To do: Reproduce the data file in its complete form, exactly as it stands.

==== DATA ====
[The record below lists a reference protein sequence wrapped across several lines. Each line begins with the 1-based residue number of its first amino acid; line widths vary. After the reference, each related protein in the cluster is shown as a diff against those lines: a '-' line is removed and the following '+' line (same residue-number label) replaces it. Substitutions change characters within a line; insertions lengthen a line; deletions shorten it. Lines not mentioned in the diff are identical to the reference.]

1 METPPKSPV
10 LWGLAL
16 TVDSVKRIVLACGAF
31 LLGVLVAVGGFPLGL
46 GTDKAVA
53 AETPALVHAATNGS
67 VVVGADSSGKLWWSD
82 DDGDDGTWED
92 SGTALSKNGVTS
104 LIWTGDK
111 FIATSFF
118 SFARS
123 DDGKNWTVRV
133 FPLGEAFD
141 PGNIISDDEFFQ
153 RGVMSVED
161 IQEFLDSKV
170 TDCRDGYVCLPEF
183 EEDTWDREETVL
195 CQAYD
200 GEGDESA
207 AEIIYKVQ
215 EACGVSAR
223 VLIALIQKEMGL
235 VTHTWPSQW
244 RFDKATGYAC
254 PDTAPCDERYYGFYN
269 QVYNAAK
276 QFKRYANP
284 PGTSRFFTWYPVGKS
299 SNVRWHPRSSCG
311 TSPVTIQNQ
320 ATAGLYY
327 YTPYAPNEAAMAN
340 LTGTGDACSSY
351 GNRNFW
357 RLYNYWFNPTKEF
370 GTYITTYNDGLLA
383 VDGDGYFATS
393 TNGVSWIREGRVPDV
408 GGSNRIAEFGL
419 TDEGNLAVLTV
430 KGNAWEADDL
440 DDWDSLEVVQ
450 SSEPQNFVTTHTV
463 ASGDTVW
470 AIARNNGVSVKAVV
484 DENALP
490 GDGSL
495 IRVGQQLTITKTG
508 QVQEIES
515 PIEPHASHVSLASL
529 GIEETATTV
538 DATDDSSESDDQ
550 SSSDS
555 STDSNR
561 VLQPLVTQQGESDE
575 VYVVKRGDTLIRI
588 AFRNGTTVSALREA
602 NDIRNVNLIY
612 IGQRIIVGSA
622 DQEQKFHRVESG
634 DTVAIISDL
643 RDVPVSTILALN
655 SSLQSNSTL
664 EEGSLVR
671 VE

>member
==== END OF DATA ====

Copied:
[The record below lists a reference protein sequence wrapped across several lines. Each line begins with the 1-based residue number of its first amino acid; line widths vary. After the reference, each related protein in the cluster is shown as a diff against those lines: a '-' line is removed and the following '+' line (same residue-number label) replaces it. Substitutions change characters within a line; insertions lengthen a line; deletions shorten it. Lines not mentioned in the diff are identical to the reference.]

1 METPPKSPV
10 LWGLAL
16 TVDSVKRIVLACGAF
31 LLGVLVAVGGFPLGL
46 GTDKAVA
53 AETPALVHAATNGS
67 VVVGADSSGKLWWSD
82 DDGDDGTWED
92 SGTALSKNGVTS
104 LIWTGDK
111 FIATSFF
118 SFARS
123 DDGKNWTVRV
133 FPLGEAFD
141 PGNIISDDEFFQ
153 RGVMSVED
161 IQEFLDSKV
170 TDCRDGYVCLPEF
183 EEDTWDREETVL
195 CQAYD
200 GEGDESA
207 AEIIYKVQ
215 EACGVSAR
223 VLIALIQKEMGL
235 VTHTWPSQW
244 RFDKATGYAC
254 PDTAPCDERYYGFYN
269 QVYNAAK
276 QFKRYANP
284 PGTSRFFTWYPVGKS
299 SNVRWHPRSSCG
311 TSPVTIQNQ
320 ATAGLYY
327 YTPYAPNEAAMAN
340 LTGTGDACSSY
351 GNRNFW
357 RLYNYWFNPTKEF
370 GTYITTYNDGLLA
383 VDGDGYFATS
393 TNGVSWIREGRVPDV
408 GGSNRIAEFGL
419 TDEGNLAVLTV
430 KGNAWEADDL
440 DDWDSLEVVQ
450 SSEPQNFVTTHTV
463 ASGDTVW
470 AIARNNGVSVKAVV
484 DENALP
490 GDGSL
495 IRVGQQLTITKTG
508 QVQEIES
515 PIEPHASHVSLASL
529 GIEETATTV
538 DATDDSSESDDQ
550 SSSDS
555 STDSNR
561 VLQPLVTQQGESDE
575 VYVVKRGDTLIRI
588 AFRNGTTVSALREA
602 NDIRNVNLIY
612 IGQRIIVGSA
622 DQEQKFHRVESG
634 DTVAIISDL
643 RDVPVSTILALN
655 SSLQSNSTL
664 EEGSLVR
671 VE

>member